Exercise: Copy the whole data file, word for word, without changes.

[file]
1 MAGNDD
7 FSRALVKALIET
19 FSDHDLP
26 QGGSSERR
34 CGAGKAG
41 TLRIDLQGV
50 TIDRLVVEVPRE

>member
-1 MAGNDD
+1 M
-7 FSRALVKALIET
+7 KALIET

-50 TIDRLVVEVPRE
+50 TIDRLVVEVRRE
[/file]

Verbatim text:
1 MAGNDD
7 FSRALVKALIET
19 FSDHDLP
26 QGGSSERR
34 CGAGKAG
41 TLRIDLQGV
50 TIDRLVVEVPRE

>member
-1 MAGNDD
+1 M
-7 FSRALVKALIET
+7 KALIET

-50 TIDRLVVEVPRE
+50 TIDRLVVEVRRE